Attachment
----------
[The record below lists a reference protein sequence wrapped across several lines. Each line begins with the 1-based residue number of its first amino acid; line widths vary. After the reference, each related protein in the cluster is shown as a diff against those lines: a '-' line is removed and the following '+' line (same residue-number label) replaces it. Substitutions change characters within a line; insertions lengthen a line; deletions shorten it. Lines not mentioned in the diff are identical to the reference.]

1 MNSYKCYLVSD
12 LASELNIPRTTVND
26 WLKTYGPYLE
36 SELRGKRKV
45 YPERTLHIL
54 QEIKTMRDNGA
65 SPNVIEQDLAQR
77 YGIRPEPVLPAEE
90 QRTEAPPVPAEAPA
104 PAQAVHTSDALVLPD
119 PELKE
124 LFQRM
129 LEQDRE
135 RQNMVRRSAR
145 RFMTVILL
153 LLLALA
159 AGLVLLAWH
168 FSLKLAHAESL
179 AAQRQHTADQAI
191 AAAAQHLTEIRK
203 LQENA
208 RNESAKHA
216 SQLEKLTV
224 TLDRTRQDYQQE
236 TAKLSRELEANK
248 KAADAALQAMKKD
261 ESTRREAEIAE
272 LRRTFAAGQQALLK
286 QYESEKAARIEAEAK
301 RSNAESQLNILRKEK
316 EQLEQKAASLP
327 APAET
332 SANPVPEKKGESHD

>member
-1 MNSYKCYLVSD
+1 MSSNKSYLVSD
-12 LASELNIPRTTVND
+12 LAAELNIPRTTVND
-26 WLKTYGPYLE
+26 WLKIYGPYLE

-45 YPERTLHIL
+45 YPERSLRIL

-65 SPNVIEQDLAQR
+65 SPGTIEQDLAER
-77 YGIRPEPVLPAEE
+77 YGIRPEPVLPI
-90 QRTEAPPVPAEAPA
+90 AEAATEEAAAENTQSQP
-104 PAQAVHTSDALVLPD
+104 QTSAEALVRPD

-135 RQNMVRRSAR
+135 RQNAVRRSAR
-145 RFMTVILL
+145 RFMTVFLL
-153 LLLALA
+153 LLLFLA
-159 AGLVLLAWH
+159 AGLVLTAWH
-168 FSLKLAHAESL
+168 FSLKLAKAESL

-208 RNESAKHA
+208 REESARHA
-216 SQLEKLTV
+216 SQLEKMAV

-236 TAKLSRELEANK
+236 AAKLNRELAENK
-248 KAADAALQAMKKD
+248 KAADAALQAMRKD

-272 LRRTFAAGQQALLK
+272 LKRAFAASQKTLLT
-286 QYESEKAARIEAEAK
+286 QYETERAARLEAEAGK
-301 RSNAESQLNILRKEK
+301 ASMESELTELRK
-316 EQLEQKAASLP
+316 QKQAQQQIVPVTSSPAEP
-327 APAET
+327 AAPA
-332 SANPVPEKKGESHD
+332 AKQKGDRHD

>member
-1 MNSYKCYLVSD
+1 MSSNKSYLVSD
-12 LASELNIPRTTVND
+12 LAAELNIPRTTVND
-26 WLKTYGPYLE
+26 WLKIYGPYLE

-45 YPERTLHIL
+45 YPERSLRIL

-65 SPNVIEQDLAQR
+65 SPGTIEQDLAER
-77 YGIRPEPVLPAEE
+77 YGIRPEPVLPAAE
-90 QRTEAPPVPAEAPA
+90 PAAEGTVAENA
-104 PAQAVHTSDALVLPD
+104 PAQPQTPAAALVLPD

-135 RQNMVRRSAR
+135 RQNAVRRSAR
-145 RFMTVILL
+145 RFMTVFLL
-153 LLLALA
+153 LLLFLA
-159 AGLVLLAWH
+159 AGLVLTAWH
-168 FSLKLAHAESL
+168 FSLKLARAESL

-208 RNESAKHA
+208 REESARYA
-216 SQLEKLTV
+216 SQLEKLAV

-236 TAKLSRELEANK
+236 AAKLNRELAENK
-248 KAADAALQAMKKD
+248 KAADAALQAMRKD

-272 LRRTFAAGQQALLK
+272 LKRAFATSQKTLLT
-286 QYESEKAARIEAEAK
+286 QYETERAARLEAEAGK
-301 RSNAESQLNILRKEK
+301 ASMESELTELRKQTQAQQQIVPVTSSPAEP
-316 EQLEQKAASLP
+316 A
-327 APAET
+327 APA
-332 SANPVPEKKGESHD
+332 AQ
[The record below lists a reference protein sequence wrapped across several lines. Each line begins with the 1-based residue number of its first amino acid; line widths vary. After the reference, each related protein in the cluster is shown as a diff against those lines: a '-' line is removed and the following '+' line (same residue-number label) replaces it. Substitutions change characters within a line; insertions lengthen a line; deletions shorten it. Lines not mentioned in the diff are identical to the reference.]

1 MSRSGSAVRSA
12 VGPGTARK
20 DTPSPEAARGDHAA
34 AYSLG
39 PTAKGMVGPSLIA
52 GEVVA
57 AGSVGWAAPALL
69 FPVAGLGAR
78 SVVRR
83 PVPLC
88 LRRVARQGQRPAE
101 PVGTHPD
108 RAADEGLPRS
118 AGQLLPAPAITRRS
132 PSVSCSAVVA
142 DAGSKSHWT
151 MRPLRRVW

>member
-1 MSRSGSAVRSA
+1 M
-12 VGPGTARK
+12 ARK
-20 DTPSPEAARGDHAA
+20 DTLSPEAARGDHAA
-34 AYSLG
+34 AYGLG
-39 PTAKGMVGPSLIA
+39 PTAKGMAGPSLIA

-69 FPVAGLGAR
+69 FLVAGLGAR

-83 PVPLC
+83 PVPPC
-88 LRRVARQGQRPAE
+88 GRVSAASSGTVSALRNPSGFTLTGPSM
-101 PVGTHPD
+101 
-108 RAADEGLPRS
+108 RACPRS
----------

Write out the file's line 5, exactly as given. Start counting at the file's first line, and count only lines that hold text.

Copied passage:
36 SELRGKRKV